4. Dedicate time to activities you’re passionate about.
Take part in something you passionately believe in. This could be anything. Some people take an active role in their city council, some find refuge in religious faith, some join social clubs supporting causes they believe in and others find passion in their hobbies. In each case the psychological outcome is the same. They engage themselves in something they strongly believe in. This engagement brings happiness and meaning into their lives.
The same principals hold true for your job and career. Why should you be passionate about what you do for a living? Because diligent focus alone is not enough to make you successful and happy. Focus is important, but what happens when the path you’ve taken is more difficult or longer than you anticipated? That’s where passion comes in.
Not only can working on things you’re passionate about be immediately gratifying, but passion can keep you from quitting when you feel like there’s no end in sight. Passion can help you enjoy the road to your destination enough that you don’t have to only rely on your focus to drive you. Passion will change your life by pushing you forward through even the toughest of times. Read The How of Happiness.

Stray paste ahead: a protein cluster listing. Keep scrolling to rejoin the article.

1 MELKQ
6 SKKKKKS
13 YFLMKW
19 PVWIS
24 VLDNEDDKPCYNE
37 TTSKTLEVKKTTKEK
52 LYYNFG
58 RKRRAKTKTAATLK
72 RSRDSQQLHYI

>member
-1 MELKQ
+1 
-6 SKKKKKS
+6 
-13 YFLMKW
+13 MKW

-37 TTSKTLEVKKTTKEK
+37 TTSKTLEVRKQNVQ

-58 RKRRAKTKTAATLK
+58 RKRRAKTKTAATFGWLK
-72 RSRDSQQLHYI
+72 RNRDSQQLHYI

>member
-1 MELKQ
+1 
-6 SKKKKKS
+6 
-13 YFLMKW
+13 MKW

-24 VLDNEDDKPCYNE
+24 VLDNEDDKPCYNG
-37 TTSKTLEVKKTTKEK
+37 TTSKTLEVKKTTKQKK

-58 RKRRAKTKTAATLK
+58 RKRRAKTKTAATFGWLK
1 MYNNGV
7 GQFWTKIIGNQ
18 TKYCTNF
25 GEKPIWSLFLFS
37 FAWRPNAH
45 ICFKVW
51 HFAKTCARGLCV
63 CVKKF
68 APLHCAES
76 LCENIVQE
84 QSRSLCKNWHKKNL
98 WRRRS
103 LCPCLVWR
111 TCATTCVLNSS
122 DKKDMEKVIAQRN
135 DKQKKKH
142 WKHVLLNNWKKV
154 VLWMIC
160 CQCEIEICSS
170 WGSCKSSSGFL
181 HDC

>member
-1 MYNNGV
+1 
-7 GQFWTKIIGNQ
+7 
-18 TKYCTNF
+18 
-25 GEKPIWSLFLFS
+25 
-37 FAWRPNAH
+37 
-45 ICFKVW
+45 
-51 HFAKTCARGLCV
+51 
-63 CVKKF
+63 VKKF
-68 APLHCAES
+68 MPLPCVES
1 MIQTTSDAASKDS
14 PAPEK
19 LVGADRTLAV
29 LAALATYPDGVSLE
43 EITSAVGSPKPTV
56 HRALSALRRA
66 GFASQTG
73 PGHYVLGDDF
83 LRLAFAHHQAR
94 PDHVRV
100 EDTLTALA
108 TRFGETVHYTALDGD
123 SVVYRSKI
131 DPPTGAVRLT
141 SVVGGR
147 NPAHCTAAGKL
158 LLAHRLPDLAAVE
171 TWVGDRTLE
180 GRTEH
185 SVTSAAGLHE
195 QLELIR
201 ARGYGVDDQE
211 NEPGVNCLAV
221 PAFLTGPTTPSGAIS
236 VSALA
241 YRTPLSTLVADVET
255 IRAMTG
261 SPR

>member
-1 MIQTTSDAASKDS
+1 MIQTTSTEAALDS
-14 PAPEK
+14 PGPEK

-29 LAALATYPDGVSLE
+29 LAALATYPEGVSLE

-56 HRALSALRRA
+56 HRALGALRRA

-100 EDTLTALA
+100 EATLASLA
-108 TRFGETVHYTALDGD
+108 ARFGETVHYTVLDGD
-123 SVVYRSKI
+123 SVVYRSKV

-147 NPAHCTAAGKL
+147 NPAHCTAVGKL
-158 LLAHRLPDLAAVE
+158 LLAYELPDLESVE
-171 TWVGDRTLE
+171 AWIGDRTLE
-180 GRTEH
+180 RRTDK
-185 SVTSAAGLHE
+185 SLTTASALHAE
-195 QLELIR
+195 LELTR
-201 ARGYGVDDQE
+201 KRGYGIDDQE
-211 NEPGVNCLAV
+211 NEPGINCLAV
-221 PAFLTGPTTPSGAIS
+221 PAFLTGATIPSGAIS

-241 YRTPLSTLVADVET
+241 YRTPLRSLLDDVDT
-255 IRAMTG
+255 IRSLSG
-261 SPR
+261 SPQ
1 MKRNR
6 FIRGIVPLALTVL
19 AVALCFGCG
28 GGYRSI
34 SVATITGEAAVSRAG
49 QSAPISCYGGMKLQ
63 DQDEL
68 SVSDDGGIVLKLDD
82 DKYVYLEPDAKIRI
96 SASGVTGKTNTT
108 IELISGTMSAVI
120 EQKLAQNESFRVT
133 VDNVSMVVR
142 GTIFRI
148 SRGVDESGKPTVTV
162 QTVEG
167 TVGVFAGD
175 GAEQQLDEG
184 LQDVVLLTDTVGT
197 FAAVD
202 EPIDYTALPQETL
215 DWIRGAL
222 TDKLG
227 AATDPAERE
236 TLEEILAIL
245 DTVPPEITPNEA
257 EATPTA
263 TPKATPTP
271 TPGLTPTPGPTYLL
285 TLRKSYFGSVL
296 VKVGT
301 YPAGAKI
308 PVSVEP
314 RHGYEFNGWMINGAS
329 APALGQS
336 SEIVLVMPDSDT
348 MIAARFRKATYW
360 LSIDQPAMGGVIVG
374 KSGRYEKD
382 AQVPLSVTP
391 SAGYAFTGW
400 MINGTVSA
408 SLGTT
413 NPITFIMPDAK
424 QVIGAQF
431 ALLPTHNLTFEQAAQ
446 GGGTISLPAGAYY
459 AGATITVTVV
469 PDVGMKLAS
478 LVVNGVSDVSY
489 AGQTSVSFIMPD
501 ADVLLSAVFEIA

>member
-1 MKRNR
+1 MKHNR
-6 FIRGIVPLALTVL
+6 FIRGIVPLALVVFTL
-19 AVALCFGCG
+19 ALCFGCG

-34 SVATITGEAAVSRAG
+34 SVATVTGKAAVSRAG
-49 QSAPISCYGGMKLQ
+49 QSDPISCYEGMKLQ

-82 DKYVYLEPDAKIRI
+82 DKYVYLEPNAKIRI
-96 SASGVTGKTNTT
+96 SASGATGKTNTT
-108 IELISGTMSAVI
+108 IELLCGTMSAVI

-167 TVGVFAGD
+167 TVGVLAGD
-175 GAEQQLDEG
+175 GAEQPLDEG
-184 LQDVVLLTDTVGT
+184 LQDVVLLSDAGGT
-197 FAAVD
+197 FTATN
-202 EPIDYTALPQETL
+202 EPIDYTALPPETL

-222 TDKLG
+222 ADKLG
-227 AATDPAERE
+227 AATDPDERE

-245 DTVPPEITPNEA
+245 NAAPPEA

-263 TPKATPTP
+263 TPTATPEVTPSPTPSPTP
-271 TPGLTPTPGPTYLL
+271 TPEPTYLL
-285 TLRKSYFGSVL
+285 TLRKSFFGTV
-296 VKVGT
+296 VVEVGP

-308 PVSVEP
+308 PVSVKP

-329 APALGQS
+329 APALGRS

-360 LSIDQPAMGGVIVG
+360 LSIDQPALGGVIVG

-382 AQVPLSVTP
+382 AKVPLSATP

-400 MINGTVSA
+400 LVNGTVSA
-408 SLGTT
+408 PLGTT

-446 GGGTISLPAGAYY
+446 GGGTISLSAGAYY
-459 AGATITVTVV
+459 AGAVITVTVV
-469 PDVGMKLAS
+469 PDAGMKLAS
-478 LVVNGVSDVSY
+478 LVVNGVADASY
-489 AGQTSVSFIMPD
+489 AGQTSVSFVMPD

5. Make small, positive changes every day.
How do you eat an elephant? One bite at a time. The same philosophy holds true for making changes in your life. Making small, positive changes – eating a little healthier, exercising a little, creating some small productive habits, for example – is an amazing way to get excited about life.
And if you start small, you don’t need a lot of motivation to get started either. Just get going! The simple act of getting started and doing something will give you the momentum you need, and soon you’ll find yourself in a positive spiral of changes – one building on the other. When I started doing this in my life, I was so excited I had to start this blog to share it with the world.
6. Acknowledge the lesson, smile, and try again.
The real winners in life cultivate optimism. They have the ability to manufacture their own happiness and drive. No matter what the situation, the successful diva is the chick who will always find a way to put an optimistic spin on it. She knows failure only as an opportunity to grow and learn a new lesson from life. People who think optimistically see the world as a place packed with endless opportunities, especially in trying times.